House Speaker Kevin McCarthy, R-Calif., Monday told Wall Street that the House would advance a plan to avoid a debt default that’s conditioned on spending cuts and includes a larger budget proposal that claws back unspent pandemic funds.
“The longer President Biden waits to be sensible, to find agreement, the more likely it becomes that his administration will bumble into the first default in our nation’s history,” McCarthy warned during a high-profile speech at the New York Stock Exchange.
McCarthy’s speech comes as House Republicans and the Biden administration are deadlocked over negotiations to raise the $31.4 trillion debt limit, which the U.S. could hit sometime between June and late summer, according to the Bipartisan Policy Center.
The Treasury Department in January began taking extraordinary measures to avoid a default, efforts that did not include suspending the sale of State and Local Government Securities window, the measure most closely watched by the municipal market.
The White House Monday repeated its position that Congress pass a clean debt limit bill. “Speaker McCarthy is holding the full faith and credit of the United States hostage, threatening our economy and hardworking Americans’ retirement,” said White House press secretary Andrew Bates said in a statement. “There is one responsible solution to the debt limit: addressing it promptly, without brinksmanship or hostage taking, as Republicans did three times in the last administration.”
In his Wall Street speech, McCarthy said the House, which has a slim four-member Republican majority, would vote in coming weeks on a fiscal 2024 budget plan that would hold spending flat to 2022 levels. The plan would also claw back unspent COVID funds, which could total as much as $70 billion, according to an April 13 letter from the Republican Main Street Caucus, which includes 70 members.
McCarthy said the GOP plan would seek to “claw back tens of billions in COVID-related money.” The administration recently signed a bill to end the pandemic, the Speaker noted. “If the money was authorized to fight the pandemic but was not spent during the pandemic, it should not be spent after the pandemic is over,” he said.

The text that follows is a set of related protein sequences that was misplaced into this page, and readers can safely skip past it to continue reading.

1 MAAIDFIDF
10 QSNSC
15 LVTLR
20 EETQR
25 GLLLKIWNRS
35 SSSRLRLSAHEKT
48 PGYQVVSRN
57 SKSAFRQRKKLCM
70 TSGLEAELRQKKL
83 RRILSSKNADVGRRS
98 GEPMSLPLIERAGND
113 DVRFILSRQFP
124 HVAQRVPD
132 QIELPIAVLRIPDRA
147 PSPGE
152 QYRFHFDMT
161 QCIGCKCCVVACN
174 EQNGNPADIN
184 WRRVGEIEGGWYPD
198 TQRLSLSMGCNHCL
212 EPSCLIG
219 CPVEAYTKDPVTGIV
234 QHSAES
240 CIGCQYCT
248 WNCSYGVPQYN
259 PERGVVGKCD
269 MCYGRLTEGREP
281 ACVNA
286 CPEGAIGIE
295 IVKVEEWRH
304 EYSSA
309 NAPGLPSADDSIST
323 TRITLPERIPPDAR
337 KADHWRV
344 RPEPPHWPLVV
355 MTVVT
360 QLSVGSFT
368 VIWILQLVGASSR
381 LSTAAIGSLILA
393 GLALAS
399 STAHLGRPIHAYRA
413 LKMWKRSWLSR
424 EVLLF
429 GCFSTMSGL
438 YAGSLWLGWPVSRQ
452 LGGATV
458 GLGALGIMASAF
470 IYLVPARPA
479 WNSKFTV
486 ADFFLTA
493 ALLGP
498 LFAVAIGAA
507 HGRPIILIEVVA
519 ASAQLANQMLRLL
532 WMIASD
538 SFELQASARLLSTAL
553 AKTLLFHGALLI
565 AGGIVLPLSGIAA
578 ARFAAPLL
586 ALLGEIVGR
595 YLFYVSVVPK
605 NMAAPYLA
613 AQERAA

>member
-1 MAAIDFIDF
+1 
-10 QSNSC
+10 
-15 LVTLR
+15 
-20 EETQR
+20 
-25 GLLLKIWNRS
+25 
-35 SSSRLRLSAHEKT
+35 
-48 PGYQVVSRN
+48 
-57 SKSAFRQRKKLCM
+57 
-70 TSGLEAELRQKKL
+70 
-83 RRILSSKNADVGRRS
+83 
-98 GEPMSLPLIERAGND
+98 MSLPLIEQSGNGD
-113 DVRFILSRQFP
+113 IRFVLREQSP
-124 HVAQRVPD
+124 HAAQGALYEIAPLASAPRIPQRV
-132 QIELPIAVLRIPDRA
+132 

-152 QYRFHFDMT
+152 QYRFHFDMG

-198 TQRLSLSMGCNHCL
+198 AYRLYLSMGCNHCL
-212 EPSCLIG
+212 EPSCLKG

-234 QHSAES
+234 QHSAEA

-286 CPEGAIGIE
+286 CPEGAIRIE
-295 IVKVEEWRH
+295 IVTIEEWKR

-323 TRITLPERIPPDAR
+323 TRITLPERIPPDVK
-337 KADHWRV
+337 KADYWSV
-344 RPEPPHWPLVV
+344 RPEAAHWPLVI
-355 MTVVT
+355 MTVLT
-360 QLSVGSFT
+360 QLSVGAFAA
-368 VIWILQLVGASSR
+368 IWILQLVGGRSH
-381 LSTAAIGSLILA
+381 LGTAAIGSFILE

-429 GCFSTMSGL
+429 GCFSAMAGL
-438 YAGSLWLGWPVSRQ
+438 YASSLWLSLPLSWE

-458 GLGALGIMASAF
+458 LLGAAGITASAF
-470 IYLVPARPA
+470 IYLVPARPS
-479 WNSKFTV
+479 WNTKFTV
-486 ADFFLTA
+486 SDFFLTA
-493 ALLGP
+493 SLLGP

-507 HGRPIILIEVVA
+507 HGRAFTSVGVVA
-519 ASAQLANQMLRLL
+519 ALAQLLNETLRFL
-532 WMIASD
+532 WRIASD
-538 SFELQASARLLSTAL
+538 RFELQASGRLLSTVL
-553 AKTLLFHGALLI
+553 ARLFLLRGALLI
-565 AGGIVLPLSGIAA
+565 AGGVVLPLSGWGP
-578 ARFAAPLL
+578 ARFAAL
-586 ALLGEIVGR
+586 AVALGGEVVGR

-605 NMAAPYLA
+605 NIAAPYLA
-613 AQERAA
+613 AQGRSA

Republicans, who over the past year have increased scrutiny and criticism of how some cities and states are spending their pandemic money, have not released detailed proposals for which pandemic aid programs would be cut.
The American Rescue Plan Act, passed in March 2021, featured $350 billion in Coronavirus State and Local Fiscal Recovery Funds. The funds must be obligated by December 2024 and fully spent by the end of 2026. Roughly 75% of the local government funding has been obligated, according to Brookings Local Government ARPA Investment Tracker.
Without offering details on timing or proposals, McCarthy said the Republican budget plan would raise the debt limit through May 2024, cap non-defense discretionary funding at fiscal 2022 levels, and limit budget growth to 1% annually over the next decade.
The speaker and Biden have met only once – Feb. 1, according to McCarthy – to talk about the debt limit. Biden has since said he wants to see a Republican budget plan before meeting again.
“I don’t know what we’re negotiating if I don’t know what they want, what they’re going to do,” the president said Monday.